You’re profiling five indie developers for the film. Why did you pick these particular ones?

JAMES: We’re actually talking to a lot more people than that (like 20 or so), but there will likely be 2-4 main profiles/story arcs that the film will follow. The decision process behind who we chose, basically went through a filter of: The personal/story – how captivating is it? The developer’s game – how noteworthy and how relevant is it? And timing – does their development process line up with our production window?

Indie Game: The Movie – Growing Up Edmund from IndieGame: The Movie on Vimeo.

Did any of the developers surprise you with their process or with emotional revelations?

LISANNE: Yes. Very much so. I think people will be legitimately surprised when they see how deep, personal and emotional a discussion about making a videogame can get. I do think people will view games in a slightly different, slightly warmer perspective after seeing this movie.

Were there any common threads between either the games or the creators?

JAMES: Everybody we’ve talked to that has experienced significant success, and has done so at a price. Developing games is a long, arduous process that consumes you. Everyone talks about not being able to have conversations without thinking about the game, not being able to close their eyes at night without seeing level design structures projected on their eyelids. More often than not, this all consuming process occurs at great costs – to personal relationships, physical health, mental well-being – making games is not pretty, not easy and definitely not fun. But these developers have a compulsion to create. It’s something that they have to do.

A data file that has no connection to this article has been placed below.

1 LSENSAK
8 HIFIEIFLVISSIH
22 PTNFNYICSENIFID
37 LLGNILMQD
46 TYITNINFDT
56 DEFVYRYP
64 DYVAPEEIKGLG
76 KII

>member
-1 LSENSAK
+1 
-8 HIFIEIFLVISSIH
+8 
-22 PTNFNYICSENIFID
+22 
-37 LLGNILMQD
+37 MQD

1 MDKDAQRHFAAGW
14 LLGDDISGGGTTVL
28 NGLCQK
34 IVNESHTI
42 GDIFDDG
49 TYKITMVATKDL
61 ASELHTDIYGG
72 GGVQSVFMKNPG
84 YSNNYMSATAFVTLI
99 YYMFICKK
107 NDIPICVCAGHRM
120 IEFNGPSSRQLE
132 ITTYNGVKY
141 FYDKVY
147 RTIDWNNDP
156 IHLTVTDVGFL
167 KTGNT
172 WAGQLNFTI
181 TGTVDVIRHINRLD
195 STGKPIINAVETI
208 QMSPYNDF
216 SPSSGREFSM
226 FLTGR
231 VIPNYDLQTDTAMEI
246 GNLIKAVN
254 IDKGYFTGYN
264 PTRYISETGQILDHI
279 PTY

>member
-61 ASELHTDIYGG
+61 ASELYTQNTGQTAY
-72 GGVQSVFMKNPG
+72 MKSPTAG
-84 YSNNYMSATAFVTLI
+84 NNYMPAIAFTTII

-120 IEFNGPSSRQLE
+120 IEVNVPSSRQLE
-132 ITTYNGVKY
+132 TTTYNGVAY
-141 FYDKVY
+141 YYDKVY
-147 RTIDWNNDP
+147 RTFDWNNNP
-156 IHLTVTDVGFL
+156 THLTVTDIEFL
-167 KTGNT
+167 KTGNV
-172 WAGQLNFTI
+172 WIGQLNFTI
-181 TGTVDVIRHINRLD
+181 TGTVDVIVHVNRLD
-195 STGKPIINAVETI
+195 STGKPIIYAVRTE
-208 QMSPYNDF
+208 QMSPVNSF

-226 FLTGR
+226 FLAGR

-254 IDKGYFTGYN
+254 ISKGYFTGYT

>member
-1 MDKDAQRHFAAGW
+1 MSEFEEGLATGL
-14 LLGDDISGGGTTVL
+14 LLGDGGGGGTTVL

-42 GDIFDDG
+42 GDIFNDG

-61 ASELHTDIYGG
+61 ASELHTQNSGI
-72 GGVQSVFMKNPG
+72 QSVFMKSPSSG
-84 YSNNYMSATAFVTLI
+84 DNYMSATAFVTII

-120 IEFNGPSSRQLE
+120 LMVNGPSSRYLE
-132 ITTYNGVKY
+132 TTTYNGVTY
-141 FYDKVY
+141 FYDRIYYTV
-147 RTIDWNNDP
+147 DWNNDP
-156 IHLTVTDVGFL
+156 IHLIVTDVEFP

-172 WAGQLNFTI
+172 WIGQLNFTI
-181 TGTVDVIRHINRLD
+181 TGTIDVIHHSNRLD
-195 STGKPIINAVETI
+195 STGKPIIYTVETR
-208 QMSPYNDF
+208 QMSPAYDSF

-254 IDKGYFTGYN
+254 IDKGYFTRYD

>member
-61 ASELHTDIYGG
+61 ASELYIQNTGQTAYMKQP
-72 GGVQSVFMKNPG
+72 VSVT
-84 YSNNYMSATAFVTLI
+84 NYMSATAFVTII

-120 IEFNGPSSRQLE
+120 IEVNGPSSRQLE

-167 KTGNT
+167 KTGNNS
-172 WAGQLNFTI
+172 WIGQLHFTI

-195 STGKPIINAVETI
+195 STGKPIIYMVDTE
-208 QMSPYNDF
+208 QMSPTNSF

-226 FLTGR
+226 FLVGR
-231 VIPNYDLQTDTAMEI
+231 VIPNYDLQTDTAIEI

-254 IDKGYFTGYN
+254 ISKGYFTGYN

What were your game-playing habits before the project? Has working on the movie changed them at all?

JAMES: Long before this film, I was a hard core gamer. I have since turned into a casual player with a strong appreciation for the field. In preparation for the film, we’ve been playing a ton of games. But since starting production, its grinded down to short little bursts of gameplay in cars & airplanes… except for the iPhone title “Game Dev Story” that friggin’ game had my number for about 6 days straight!

LISANNE: I was not a gamer before the film. I played games when I was young (spent evenings fighting over the Game Boy with my brother). But, when I got older, I sort of lost games in my life, but through this project, I found them again. I think, the first games that I’ve ever played to completion have been indie games.

What have been your favorite indie games this year?

JAMES: Aside from evil time-suck that is “Game Dev Story”, I loved “Super Meat Boy,” but I may be a little biased because of all the time we’ve spent with those guys (though with a Metacritic of 90+, I don’t think I’m clouded by bias). But, I’ve really been intrigued by “Minecraft” and “Monaco.” I’ve dipped my toe into those games, but I haven’t been able to play them as long as I would like to.

LISANNE: Since we’ve been on the road, I’ve enjoyed iPhone games – “Osmos,” “Canabalt,” “Eliss,” and “Spider – The Secret of Bryce Manor.” I’m also intrigued by “SpyParty” from Chris Hecker. Secrets missions, espionage, cocktail parties, lying!

Which indie games do you feel that everyone should play to get a sense of the work happening in this field?

JAMES: Oh, this is a tough one that is bound to get us into trouble. But here goes:

“Braid” is a great example of taking the language and conventions of a well-worn genre (2D platformer) and giving you something you’ve never experienced – despite 30 years worth of platformer history.

“Passage” is a beautiful exercise in simplicity and emotion.

“World of Goo” has a lot of layers beneath its gorgeous style and physics gameplay. And its an independent title that you can hand to anyone, and they would never suspect that it came from two guys working from coffeeshops.